It is interesting how the opponents of the gross receipts tax have shifted the argument once their first charges proved to be untenable.
Remember the salvos? The GRT will be “devastating to Illinois employers.” “The tax has hurt the economy in every state where it has been implemented.” “It drives businesses out of state.”
We pointed out that there is no evidence to support those charges. Of the three states that have had gross receipts taxes for a long time, Washington, Hawaii and Delaware, the economies in two, Washington and Delaware, have, over the past 20 years, grown faster than the national economies.
And the business leaders in Ohio and Texas supported the gross receipts tax because the existing tax structure no longer fit with the underlying economy. The Ohio Business Roundtable said, “This new tax does not penalize job creation and investment, and also encourages participation in the global marketplace.” The Texas Economic Development Council called the gross receipts tax, “a fair business tax that closes loopholes and provides improvements to the funding for education.”
So we got past the first hurdle. The tax by itself does not devastate the economy.
Now some say we are spinning our tale because we have pointed to Texas and Ohio as examples of states that have recently passed gross receipts taxes. And they explain away the absence of any negative effect from Washington’s gross receipts tax by attributing that state’s economic success to either not having an income tax, or having no competition since it is bordered only by the Pacific, Canada, Oregon and Idaho.
They should just accept the fact that there is no credible evidence that a state gross receipts tax causes the economic sky to fall.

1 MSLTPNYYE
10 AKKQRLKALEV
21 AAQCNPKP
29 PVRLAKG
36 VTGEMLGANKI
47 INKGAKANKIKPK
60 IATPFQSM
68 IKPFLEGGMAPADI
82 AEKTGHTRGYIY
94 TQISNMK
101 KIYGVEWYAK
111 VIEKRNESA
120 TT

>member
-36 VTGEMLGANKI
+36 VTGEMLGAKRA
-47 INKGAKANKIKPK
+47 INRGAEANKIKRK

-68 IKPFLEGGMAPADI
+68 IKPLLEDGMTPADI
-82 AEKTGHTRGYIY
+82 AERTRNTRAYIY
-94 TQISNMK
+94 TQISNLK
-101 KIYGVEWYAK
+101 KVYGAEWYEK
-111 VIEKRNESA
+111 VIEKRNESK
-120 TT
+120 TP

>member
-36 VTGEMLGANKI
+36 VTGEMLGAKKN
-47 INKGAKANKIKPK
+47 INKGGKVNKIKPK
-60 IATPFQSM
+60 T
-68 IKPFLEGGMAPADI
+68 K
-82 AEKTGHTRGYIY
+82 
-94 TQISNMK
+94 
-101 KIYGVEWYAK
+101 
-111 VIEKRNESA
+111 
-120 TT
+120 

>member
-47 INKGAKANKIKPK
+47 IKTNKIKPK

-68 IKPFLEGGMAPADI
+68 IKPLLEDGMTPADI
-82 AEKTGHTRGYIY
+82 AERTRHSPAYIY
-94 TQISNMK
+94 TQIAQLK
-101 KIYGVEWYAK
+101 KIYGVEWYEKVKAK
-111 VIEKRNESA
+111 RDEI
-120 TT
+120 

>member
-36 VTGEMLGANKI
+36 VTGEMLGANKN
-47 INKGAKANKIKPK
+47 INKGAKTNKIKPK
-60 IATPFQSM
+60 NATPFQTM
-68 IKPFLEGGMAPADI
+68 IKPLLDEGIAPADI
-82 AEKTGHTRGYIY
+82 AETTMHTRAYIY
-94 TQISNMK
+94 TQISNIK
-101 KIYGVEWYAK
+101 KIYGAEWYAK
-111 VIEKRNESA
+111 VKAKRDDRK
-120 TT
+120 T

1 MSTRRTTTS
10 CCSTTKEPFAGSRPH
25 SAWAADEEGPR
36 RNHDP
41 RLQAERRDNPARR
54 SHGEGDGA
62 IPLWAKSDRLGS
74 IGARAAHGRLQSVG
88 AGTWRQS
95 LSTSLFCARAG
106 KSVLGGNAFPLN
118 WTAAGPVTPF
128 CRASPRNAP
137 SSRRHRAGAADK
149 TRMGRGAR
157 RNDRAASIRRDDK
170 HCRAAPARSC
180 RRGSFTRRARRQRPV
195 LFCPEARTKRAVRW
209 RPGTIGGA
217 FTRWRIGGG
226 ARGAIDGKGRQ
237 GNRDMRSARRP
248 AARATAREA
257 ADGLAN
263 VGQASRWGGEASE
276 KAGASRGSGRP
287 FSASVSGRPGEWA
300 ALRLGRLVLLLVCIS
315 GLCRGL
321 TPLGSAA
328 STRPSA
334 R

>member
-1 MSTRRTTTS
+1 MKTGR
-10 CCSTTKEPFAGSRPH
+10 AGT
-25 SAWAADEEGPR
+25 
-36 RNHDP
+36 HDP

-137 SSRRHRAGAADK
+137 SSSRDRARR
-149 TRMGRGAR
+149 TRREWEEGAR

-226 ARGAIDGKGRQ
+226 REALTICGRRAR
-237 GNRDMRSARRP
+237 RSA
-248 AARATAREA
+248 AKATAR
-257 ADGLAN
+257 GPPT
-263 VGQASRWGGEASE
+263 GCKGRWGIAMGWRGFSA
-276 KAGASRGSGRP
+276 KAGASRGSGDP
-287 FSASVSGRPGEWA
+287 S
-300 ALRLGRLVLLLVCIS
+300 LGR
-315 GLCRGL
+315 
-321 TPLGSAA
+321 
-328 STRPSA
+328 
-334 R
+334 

There are a number of legitimate questions. Is the gross receipts tax an appropriate tax to use? Is the overall size of the tax increase reasonable? Will the proposed expenditures be beneficial? Let’s just be clear about which question is being addressed.
Eight states, Washington, Delaware, Hawaii, Kentucky, Texas, Ohio, New Mexico and Arizona, have some form of a gross receipts tax. New Hampshire has a Value Added Tax. All are different, with different rates, different bases, different exemptions. The rest of the tax structure in each of the states is also substantially different. None of that has ever been the issue.
I stand by the arguments I have consistently made.
1) There is no evidence that the gross receipts tax is “devastating” to business.
2) The three states that have recently enacted a gross receipts tax did so largely because existing business taxes did not extend to significant sectors of the economy, and in the cases of Texas and Ohio did so with the support of business groups.
3) In today’s economy, the gross receipts tax is a better option for Illinois than any of the proposed alternatives.
4) Illinois is historically a low tax state, and if the Governor’s proposal is enacted, Illinois will still be in the bottom half of all states in state and local revenues (taxes, fees and interest) collected per $1000 of personal income, and below all but one of our neighboring states.